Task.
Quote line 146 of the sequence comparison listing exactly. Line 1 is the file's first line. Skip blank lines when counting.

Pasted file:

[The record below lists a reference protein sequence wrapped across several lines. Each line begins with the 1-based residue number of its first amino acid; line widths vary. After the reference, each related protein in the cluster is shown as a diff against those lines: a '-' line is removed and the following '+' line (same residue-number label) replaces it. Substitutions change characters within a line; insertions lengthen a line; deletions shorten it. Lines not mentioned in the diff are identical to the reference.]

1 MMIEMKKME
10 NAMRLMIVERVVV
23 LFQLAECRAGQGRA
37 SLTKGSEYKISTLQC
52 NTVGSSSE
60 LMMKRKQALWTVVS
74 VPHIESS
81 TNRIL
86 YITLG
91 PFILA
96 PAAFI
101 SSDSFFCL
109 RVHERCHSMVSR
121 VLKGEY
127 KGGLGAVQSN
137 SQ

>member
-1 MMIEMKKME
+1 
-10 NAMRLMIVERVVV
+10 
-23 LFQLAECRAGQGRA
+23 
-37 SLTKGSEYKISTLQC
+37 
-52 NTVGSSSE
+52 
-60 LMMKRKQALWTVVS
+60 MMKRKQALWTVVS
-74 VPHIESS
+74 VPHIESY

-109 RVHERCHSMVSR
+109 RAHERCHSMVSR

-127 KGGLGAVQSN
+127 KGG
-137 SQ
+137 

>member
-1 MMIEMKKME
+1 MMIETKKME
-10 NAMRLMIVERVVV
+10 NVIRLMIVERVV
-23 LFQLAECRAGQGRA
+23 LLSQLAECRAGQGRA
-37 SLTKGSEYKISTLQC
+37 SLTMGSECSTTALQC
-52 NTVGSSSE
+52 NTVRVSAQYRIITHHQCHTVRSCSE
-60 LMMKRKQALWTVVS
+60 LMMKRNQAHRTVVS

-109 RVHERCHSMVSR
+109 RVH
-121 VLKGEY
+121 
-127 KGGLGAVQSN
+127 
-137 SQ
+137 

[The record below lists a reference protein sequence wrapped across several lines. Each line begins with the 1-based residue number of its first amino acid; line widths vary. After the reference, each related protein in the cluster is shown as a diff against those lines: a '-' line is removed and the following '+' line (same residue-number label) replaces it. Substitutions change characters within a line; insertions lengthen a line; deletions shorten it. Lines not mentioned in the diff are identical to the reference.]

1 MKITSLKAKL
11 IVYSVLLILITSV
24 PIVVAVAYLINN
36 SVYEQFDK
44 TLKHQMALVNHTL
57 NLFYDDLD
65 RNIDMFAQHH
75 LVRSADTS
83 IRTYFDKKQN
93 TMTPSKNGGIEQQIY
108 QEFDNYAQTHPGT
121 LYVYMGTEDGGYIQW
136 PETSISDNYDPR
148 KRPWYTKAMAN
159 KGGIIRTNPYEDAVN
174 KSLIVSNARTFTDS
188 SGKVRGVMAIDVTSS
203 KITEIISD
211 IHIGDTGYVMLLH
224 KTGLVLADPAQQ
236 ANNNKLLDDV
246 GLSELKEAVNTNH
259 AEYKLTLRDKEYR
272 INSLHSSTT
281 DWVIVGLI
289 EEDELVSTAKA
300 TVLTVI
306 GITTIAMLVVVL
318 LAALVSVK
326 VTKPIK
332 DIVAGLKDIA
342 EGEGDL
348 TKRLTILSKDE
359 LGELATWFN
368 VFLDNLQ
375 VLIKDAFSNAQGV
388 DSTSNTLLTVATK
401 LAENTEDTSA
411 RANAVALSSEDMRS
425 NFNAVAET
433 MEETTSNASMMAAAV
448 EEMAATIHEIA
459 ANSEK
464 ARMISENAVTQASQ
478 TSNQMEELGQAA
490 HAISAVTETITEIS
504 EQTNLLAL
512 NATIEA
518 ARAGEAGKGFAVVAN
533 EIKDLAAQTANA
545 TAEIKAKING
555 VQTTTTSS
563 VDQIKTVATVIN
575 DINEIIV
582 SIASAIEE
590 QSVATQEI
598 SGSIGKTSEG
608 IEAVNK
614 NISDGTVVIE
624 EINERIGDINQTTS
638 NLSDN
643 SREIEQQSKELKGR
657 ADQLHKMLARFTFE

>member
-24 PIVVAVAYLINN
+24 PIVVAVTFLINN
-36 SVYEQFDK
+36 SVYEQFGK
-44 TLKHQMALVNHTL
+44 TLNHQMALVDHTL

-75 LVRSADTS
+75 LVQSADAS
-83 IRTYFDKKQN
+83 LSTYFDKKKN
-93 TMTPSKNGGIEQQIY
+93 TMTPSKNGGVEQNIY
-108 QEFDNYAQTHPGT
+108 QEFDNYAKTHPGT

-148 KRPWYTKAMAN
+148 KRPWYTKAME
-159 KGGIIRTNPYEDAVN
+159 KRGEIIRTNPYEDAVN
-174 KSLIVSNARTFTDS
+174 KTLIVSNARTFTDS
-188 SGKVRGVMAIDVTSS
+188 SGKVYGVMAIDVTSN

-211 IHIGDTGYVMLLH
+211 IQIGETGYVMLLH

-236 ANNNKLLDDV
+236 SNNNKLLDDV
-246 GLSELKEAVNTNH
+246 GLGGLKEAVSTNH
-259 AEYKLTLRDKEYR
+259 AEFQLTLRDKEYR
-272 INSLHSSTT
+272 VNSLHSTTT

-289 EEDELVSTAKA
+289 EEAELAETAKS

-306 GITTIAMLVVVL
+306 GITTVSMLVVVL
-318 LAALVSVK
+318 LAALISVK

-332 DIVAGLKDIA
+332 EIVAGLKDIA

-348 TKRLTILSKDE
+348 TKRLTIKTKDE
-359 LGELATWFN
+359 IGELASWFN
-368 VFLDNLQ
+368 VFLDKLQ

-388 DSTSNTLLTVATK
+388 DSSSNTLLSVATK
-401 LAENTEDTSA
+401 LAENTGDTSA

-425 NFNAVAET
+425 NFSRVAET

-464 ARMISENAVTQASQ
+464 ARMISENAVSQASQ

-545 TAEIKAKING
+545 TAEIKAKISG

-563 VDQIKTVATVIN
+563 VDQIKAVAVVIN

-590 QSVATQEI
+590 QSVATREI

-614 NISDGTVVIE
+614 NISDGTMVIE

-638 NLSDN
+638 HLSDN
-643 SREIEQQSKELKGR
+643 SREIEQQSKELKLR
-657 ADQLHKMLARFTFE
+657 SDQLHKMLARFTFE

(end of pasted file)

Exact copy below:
+188 SGKVYGVMAIDVTSN